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Essays on Risk and Renewable Resource Management

  • Author / Creator
    Bediako Boateng, Kwabena
  • Sustainable management of natural resources such as fish is important as millions of people rely on such resources for food, source of income, and well-being. It is increasingly challenging, however, for institutions and stakeholders to induce a sustainable exploitation of such resources due to factors arising from environmental, biological, and economic conditions (e.g., uncertainty, strategic behavior, and resource displacement). This thesis develops three articles to formally address such issues. The paragraphs below provide a summary of such articles.

    Stability of international fisheries agreements under stock growth uncertainty: Scientific evidence reveals that renewable resource stock dynamics are subject to uncertainty due to changes in environmental conditions. Despite its critical impacts on management, little is known about the effects of such uncertainty on the formation of regional fisheries management organizations (RFMOs). In this paper, we design a dynamic stock recruitment framework to examine this issue in a common pool setting. We find that stock growth uncertainty critically affects equilibrium behaviors under both open loop membership and dynamic membership. For instance, we delineate conditions under which uncertainty induces full non-cooperation in equilibrium. Strategic behaviors may also shift equilibrium outcomes from full non-cooperation under deterministic conditions to full cooperation under uncertainty when countries anticipate a small environmental variability. Moreover, strategic interactions to extract the resource stock may lead to higher individual payoffs under uncertainty. We also outline the differences in equilibrium responses of membership, harvest, and payoff to variations in environmental conditions under both open loop membership and dynamic membership.

    Learning and uncertainty in spatial resource management: Natural resources such as fish, and wildlife have the ability to move across different areas within an ecosystem. Such movements are subject to random changes in environmental conditions (e.g., nutrients, temperature, oxygen). Although empirical evidence suggests that learning about such movements helps improve management, the related economic literature concentrates on scenarios in which the resource population lives in a closed area and cannot migrate. In this paper, we develop a spatial bioeconomic model to examine a renewable resource harvester's responses to learning about fish movements. Our baseline is the scenario in which the harvester is fully informed about the distribution of fish movements. We find that introducing uncertainty and learning about fish movements critically affects extraction incentives. For instance, we show that uncertainty and learning may increase harvest in a patch and reduce harvest in another patch when the marginal harvesting cost function is constant. In the stock dependent marginal harvesting cost case, we delineate conditions under which uncertainty and learning increase harvest in all patches. We also show how harvest responses to learning change with the distribution of uncertainty.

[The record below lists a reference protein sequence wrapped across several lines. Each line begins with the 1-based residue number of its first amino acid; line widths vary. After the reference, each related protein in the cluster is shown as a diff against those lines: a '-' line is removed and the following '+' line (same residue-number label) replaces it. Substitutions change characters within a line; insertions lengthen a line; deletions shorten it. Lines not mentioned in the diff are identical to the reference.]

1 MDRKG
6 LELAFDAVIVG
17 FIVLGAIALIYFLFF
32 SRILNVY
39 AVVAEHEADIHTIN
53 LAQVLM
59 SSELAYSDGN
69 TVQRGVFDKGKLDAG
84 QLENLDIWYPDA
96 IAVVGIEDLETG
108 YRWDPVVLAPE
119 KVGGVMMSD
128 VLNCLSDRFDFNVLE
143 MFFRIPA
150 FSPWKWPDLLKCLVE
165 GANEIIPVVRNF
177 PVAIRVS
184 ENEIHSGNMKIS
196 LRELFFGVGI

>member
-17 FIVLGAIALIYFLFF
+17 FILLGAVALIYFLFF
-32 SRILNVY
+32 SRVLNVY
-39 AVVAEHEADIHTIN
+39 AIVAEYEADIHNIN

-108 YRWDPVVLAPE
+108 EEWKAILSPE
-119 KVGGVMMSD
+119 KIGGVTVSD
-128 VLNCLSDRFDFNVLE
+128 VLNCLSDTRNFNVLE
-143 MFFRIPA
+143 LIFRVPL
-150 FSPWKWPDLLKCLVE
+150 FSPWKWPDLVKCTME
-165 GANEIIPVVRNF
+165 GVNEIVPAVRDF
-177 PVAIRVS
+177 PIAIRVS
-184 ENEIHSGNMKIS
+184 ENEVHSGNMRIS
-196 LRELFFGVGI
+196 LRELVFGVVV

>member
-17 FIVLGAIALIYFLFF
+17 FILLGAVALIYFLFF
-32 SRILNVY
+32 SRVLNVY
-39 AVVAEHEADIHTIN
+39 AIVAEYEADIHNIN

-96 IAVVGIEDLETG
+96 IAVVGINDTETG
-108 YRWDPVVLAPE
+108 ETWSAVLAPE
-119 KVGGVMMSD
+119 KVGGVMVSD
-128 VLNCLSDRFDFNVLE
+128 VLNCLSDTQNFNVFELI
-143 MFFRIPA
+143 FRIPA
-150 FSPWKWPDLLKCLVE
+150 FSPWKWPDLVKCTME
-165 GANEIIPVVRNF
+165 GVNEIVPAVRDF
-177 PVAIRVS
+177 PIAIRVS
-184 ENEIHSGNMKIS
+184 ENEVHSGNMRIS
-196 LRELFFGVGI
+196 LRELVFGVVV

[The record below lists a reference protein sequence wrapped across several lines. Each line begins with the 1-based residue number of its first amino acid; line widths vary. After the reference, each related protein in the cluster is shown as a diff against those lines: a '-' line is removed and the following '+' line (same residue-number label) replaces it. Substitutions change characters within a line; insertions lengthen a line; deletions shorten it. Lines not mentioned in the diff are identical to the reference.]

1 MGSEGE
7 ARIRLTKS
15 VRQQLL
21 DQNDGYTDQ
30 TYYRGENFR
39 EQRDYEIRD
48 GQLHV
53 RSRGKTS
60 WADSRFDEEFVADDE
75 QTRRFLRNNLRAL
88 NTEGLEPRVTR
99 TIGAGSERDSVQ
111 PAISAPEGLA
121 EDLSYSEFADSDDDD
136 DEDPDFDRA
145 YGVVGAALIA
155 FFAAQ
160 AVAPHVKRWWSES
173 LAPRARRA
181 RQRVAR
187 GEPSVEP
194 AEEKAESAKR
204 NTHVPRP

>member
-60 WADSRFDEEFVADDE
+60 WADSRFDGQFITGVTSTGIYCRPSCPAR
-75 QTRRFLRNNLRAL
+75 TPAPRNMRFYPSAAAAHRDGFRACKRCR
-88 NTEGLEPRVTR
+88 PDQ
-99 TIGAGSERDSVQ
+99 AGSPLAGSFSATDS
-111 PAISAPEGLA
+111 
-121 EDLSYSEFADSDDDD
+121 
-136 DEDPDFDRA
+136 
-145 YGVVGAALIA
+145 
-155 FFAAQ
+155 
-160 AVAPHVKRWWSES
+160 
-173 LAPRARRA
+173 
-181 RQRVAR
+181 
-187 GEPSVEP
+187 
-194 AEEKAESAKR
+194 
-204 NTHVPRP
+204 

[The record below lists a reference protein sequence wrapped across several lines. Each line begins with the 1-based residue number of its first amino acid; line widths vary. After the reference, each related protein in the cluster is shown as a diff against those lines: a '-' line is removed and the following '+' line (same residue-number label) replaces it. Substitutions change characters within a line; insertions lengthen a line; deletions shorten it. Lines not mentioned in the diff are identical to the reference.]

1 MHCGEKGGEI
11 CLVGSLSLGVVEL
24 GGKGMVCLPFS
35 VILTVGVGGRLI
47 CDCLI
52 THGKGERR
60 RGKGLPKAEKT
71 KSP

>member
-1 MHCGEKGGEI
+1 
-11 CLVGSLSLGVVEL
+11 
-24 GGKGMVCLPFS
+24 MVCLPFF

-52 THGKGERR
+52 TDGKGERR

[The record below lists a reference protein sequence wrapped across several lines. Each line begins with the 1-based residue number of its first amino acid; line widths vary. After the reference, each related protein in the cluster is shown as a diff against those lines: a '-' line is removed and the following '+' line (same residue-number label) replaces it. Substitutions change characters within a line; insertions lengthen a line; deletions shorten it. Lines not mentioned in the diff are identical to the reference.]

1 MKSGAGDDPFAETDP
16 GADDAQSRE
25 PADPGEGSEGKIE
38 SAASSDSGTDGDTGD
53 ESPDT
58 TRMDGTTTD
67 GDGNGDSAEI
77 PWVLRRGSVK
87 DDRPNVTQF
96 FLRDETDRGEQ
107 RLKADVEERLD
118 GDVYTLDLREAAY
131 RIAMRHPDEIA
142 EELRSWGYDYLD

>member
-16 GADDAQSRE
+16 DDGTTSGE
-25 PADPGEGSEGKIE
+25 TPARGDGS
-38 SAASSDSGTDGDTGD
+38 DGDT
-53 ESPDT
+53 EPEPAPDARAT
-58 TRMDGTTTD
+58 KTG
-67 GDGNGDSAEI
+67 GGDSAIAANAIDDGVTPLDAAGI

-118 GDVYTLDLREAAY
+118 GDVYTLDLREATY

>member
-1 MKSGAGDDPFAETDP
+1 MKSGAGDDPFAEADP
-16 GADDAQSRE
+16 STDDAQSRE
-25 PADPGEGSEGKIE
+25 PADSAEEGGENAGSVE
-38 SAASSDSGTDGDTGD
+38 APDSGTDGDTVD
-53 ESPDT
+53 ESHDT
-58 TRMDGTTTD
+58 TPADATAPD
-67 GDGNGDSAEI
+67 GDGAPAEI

Effectiveness of regional fisheries management organizations: Evidence from the general fisheries commission for the mediterranean: The 1995 United Nations Fish Stocks Agreement urges countries to exploit straddling and highly migratory fish stocks cooperatively through regional fisheries management organizations (RFMOs). Although this recommendation is being implemented across jurisdictions, little is known about the effectiveness of RFMOs to carry out their mandate of conservation. Using panel data on fish stock overuse in national exlusive economic zones (EEZs), we compare overfishing within EEZs of member countries of the General Fisheries Commission for the Mediterranean (GFCM) to that of a synthetic counterfactual. Our results indicate that the GFCM's management policies has been ineffective in reducing overfishing among member countries. Further, analysis of the share of collapsed stocks and rebuilding stocks supports our conclusion. Robustness checks conducted using different sub-samples of our control group support these results. We elaborate on policy implications of our results, most significantly, the importance of identifying and addressing the issues that undermine the performance of RFMOs.

  • Subjects / Keywords
  • Graduation date
    Spring 2023
  • Type of Item
    Thesis
  • Degree
    Doctor of Philosophy
  • DOI
    https://doi.org/10.7939/r3-f51c-p558
  • License
    This thesis is made available by the University of Alberta Libraries with permission of the copyright owner solely for non-commercial purposes. This thesis, or any portion thereof, may not otherwise be copied or reproduced without the written consent of the copyright owner, except to the extent permitted by Canadian copyright law.